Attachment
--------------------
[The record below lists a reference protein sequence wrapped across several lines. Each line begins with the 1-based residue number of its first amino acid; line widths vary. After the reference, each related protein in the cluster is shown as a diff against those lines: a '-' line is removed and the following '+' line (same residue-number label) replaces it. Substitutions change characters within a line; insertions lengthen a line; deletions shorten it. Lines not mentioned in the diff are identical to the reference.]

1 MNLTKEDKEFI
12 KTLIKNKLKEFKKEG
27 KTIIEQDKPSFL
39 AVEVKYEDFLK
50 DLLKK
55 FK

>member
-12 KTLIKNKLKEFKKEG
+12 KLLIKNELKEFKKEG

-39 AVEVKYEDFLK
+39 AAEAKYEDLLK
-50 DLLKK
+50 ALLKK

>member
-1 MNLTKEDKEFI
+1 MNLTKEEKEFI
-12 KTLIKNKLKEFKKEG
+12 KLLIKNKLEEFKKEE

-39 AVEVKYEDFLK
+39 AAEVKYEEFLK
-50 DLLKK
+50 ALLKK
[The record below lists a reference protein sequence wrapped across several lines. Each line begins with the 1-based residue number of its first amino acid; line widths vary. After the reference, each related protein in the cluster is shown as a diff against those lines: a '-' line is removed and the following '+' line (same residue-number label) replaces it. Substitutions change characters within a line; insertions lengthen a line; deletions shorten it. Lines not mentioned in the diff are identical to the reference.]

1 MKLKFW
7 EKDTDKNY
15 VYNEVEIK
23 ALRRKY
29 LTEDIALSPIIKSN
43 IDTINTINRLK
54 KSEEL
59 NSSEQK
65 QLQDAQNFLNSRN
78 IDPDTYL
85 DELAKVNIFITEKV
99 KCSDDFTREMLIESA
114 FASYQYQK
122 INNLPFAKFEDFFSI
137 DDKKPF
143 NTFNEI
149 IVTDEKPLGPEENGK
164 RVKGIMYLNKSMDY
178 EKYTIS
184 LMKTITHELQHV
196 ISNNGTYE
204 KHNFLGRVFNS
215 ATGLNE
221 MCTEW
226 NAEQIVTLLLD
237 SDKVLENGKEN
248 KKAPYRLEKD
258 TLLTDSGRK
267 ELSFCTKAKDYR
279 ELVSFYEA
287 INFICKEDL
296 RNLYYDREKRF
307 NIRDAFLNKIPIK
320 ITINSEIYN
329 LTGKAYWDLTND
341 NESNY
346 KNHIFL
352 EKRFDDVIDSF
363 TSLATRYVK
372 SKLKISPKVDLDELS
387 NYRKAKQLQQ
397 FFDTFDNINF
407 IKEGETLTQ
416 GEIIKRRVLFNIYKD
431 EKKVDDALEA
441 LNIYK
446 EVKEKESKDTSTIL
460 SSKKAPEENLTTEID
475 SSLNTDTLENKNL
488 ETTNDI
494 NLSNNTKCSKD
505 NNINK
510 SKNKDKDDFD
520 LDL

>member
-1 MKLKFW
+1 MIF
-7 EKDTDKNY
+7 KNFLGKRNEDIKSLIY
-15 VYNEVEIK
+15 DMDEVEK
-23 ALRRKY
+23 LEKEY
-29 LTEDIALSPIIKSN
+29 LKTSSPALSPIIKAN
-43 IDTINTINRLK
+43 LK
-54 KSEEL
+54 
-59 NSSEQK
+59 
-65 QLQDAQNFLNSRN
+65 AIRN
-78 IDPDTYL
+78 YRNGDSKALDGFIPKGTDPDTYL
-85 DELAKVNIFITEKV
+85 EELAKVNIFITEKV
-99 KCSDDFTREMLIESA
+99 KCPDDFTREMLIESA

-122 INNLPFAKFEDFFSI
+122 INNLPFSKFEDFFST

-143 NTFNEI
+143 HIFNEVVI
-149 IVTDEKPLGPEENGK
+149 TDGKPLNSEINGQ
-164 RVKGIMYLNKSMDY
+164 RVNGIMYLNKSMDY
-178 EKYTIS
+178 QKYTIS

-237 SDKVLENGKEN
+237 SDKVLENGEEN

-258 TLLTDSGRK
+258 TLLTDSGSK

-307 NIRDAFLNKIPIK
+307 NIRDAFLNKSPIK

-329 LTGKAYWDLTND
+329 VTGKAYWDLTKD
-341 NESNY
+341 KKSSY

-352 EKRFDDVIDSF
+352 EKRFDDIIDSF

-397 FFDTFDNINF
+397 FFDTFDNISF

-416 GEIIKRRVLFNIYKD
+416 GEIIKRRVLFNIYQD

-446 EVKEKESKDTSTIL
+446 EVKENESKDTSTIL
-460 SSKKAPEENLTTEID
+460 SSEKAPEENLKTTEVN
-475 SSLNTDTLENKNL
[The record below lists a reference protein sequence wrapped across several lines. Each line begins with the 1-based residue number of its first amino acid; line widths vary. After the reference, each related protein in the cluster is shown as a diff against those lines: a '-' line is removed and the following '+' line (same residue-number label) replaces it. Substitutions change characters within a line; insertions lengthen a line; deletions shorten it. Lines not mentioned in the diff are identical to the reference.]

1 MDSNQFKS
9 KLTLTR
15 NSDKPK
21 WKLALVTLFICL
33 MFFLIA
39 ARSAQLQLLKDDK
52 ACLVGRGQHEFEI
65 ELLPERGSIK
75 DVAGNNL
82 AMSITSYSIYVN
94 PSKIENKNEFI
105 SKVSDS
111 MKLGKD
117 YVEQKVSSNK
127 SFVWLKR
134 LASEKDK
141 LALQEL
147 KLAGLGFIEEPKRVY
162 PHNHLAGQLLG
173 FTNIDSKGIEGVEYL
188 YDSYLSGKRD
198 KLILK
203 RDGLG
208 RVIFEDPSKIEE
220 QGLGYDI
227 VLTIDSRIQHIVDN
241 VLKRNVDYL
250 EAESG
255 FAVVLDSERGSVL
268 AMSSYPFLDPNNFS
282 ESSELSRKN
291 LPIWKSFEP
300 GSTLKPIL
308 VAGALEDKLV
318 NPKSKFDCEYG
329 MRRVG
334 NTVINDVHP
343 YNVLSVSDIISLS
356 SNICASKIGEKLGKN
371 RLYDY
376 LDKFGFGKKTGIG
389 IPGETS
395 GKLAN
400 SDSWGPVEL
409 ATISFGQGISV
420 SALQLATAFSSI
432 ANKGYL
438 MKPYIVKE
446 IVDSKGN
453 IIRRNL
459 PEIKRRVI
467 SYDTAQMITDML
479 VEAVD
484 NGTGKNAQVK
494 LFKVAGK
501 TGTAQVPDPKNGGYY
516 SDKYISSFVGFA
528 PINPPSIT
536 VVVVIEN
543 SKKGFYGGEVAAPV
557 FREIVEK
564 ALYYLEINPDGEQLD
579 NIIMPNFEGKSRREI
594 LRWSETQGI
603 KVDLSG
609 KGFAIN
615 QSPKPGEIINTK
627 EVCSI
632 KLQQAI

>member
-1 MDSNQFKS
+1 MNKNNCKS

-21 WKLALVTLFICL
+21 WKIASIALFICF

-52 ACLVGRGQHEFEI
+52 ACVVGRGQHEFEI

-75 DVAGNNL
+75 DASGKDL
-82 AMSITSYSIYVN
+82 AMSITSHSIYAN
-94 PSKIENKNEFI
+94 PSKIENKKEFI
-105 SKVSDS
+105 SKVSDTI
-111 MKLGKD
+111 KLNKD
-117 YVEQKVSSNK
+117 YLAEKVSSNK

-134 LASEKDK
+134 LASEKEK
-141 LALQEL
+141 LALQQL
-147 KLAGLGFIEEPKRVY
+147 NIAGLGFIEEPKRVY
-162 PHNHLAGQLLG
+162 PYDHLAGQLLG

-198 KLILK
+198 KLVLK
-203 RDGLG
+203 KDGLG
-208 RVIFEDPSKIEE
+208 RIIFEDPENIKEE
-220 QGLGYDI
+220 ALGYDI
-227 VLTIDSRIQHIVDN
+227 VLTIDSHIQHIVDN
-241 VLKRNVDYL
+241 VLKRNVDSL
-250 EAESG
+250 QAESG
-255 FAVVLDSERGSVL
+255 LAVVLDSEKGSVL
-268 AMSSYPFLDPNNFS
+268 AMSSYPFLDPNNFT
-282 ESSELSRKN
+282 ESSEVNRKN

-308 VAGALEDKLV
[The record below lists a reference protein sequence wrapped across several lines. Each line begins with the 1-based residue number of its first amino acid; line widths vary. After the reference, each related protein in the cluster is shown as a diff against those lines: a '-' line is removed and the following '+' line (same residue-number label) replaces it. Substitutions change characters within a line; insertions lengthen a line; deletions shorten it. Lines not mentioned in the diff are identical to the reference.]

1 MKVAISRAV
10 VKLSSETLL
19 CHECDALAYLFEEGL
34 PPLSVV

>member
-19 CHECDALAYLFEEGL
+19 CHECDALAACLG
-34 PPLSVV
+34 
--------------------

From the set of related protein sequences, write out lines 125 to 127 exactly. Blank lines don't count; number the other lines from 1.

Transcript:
+352 EKRFDDIIDSF

-397 FFDTFDNINF
+397 FFDTFDNISF